With love, From Slidell to Zanzibar

Father Thomas Kilasara will never forget the last time he spoke to his best friend, Father Evaristus Mushi, a fellow Catholic priest who lived 8,700 miles away in Zanzibar, islands off the coast of Tanzania, in East Africa.

Father Thomas, the parochial vicar at St. Margaret Mary Parish in Slidell, recalls asking Father Mushi if he was concerned about the anti-Christian violence being carried out by a small group of Muslim extremists in Zanzibar, where Catholics make up just 2 percent of the population.

Most recently, Catholic churches had been burned down and a priest seriously wounded by gunmen on Christmas Eve 2012.
“(Father Mushi) told me, ‘We have to rely on Jesus,’ and he showed me the cross in his office,” said Father Thomas of the Skype visit with his friend on Feb. 16.

The very next day, Father Mushi himself became a victim of the anti-Christian terrorism in Zanzibar. The priest was fatally shot while driving to a remote mission church to celebrate Mass.

His murder reverberated all the way to Slidell.

“When we heard about Father Mushi, we said the school has got to do something,” said Bobby Ohler, St. Margaret Mary’s principal, noting that his students had gotten to know the slain priest and the bishop of Zanzibar, Augustine Ndeliakyama Shao, when the men visited Father Thomas in Slidell.

Ohler sent a letter to school families asking them to give whatever they could to support the grieving Catholic Church in Zanzibar in exchange for a free-dress day for students, faculty and staff. The plea also went out on St. Margaret Mary School’s closed-circuit TV station, WSMM.
“I told (the students) that I couldn’t help but think how fortunate we are to live in a country where we can pray in public and pledge allegiance to the flag without fear,” Ohler said.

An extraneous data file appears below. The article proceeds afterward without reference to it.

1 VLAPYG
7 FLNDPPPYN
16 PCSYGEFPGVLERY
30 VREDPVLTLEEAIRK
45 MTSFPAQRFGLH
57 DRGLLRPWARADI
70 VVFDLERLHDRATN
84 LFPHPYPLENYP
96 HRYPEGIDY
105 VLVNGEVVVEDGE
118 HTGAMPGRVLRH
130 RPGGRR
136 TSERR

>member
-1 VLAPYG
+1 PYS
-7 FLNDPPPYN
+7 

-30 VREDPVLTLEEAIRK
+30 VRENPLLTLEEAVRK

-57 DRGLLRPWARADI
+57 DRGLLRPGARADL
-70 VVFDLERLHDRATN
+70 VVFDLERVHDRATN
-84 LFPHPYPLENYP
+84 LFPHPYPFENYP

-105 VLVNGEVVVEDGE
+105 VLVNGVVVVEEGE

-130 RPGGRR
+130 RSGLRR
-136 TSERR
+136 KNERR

The response was staggering, with the school collecting the largest single-day donation in its history: $5,000. The parish followed suit by raising an additional $6,000. The funds, delivered to Bishop Shao, will fund programs aimed at fostering education, leadership and business skills among Zanzibar’s youth.

“You and your students have demonstrated your solidarity with the children of Zanzibar, who lately have been struggling to find peace,” wrote Bishop Shao in a May 29 letter thanking the school and parish family for its prayers and generosity. “Although the situation has calmed down somewhat, Christians still live in fear,” the bishop wrote. “We think a long-term solution to this crisis must include a sustained, meaningful dialog between Christians and Muslims, especially between young people.”

Last May’s fund raiser wasn’t the first time St. Margaret Mary reached out to Zanzibar.

In 2004, when Ohler was president of the Rotary Club of Slidell, he convinced the multi-denominational group to fund a water well on the campus of Zanzibar’s Francis Libermann Catholic, a preK-12 school of 600 students named after the 19th-century founder of the Congregation of the Holy Spirit. The well is open to all – not just school families – offering a convenient source of water in an area where many people still walk miles for this basic. St. Margaret Mary students also raised money to buy a bus for Francis Libermann School.

Father Thomas, a native of Kilimanjaro, Tanzania, who was ordained to the priesthood in 1985, celebrated his final Sunday Mass at St. Margaret Mary on Sept. 15. After 10 years as parochial vicar, he has begun a new assignment as pastor of Blessed Trinity Parish in New Orleans.

Eighth grader Peyton Smith said he would miss Father Thomas’ “wonderful” homilies, which often told of life in East Africa.

“I’ve learned that everyone has their own way of connecting to God and Jesus,” said Peyton, remembering the time Father Thomas told St. Margaret Mary parishioners that Catholics in Zanzibar always take something to Mass as an offering to the priest. Sometimes their gifts include live chickens.

“We throw away stuff every day and they’re over there struggling, trying to have enough food, yet they give food as a gift!” Peyton said. “They give up things they need and use every day.”

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